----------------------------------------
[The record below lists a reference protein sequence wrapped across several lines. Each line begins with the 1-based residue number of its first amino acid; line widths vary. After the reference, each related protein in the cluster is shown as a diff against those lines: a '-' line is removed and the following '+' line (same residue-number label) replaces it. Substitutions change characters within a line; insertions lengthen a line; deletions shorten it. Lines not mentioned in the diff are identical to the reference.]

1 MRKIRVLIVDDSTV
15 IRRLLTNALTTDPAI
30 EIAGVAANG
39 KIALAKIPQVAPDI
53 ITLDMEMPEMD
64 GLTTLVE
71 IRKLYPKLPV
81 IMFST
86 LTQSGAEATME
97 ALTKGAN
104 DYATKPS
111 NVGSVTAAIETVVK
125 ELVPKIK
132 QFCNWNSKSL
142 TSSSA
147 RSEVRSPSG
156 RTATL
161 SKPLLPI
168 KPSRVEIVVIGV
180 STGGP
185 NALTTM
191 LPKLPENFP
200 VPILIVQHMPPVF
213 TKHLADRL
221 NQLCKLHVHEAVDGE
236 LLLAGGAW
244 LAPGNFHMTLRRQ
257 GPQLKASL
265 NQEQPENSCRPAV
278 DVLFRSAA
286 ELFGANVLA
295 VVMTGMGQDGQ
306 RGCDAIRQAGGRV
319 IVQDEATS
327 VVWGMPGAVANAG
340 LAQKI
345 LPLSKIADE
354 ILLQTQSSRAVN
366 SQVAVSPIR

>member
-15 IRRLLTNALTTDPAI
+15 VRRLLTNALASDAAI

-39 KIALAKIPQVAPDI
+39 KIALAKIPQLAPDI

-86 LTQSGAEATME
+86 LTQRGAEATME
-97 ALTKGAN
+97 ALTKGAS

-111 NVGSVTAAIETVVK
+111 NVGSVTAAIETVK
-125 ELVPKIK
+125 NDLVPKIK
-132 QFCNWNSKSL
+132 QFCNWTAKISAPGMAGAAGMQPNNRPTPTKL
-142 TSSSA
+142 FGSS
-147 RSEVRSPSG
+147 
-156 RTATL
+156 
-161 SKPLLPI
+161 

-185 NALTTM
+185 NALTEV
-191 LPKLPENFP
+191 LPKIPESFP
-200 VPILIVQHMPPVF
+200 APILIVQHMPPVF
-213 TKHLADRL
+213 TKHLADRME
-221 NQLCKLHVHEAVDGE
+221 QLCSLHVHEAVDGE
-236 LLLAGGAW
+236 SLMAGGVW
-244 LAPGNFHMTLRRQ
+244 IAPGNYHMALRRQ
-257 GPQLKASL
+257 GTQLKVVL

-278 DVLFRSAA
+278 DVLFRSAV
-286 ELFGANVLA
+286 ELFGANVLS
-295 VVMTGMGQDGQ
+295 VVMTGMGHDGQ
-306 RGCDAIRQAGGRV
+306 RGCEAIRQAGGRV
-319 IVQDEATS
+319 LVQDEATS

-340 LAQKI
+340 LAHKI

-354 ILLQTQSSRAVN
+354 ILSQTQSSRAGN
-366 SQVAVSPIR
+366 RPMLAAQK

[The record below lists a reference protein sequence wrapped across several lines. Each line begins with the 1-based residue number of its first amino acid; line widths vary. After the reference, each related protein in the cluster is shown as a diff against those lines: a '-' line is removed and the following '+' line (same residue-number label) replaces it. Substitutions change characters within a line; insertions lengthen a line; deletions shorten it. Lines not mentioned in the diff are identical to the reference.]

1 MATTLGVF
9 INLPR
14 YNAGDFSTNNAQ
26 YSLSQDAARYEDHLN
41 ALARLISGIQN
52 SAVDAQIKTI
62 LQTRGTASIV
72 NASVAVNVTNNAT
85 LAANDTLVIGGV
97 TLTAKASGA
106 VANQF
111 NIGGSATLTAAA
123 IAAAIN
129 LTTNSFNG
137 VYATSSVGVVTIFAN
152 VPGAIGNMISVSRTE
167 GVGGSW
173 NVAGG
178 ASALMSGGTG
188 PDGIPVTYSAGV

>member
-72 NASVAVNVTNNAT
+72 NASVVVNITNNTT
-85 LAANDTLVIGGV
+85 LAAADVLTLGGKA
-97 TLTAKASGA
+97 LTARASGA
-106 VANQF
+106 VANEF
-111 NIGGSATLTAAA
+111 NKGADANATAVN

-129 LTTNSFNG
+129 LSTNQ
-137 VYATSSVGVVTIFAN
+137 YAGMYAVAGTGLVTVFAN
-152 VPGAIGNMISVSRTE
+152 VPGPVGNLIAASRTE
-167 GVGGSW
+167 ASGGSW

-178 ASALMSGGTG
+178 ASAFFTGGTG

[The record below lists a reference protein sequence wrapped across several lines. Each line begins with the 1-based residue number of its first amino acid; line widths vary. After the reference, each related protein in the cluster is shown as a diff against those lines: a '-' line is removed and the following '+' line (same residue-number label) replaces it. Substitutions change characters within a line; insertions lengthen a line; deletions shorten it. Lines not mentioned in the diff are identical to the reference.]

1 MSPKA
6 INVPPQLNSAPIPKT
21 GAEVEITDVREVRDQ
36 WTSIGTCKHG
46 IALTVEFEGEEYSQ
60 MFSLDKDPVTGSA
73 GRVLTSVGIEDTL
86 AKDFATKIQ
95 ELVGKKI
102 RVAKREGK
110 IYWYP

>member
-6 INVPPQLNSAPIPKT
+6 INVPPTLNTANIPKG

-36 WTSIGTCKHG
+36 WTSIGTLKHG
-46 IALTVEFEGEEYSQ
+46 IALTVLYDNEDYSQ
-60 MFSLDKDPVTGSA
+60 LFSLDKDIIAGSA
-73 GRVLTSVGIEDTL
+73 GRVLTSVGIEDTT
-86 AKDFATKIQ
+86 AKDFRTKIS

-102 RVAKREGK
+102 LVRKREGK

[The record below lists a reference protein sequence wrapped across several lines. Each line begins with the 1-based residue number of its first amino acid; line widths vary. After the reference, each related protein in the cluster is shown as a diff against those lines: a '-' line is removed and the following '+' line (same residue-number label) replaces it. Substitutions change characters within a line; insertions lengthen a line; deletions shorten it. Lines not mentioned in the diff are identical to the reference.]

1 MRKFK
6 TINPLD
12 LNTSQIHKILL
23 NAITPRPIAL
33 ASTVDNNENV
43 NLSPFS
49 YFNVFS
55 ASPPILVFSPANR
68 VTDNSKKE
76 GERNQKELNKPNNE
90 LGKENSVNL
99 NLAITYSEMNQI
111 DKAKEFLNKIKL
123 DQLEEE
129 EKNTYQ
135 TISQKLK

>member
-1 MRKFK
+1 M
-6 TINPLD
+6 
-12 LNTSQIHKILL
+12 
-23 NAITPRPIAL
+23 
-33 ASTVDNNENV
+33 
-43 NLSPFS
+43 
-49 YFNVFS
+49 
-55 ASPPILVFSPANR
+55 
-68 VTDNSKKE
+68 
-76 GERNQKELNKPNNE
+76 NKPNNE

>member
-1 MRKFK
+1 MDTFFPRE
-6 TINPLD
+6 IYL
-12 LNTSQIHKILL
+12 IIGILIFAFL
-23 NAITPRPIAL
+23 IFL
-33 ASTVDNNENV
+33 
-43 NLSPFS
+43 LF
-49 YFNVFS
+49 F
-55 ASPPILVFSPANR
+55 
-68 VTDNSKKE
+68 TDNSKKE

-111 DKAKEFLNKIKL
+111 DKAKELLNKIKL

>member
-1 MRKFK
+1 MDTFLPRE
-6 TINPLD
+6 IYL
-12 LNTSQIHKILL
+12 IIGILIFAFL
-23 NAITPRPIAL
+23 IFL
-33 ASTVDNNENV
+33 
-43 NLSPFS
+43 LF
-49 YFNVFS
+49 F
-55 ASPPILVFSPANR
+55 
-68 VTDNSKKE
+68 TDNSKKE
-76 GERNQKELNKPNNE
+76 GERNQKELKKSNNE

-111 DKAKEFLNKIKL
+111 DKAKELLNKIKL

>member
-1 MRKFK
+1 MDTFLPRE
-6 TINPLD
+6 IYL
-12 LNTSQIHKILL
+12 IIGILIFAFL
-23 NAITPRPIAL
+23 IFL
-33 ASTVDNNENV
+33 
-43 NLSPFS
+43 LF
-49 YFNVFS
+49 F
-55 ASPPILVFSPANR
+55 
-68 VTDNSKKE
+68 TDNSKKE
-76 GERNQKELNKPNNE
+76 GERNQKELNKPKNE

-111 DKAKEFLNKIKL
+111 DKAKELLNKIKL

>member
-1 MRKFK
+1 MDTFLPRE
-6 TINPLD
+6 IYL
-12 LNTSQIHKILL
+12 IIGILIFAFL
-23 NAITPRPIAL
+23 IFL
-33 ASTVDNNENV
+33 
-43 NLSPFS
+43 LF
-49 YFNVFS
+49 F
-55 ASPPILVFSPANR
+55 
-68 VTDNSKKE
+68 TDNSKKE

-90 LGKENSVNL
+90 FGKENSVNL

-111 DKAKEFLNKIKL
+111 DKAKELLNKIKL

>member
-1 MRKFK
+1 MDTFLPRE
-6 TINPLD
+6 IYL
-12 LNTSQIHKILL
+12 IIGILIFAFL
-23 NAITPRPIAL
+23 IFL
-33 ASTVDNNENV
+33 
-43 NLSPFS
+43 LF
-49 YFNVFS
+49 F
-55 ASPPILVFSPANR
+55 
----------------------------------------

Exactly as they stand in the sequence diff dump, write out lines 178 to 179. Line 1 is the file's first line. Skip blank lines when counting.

111 DKAKEFLNKIKL
123 DQLEEE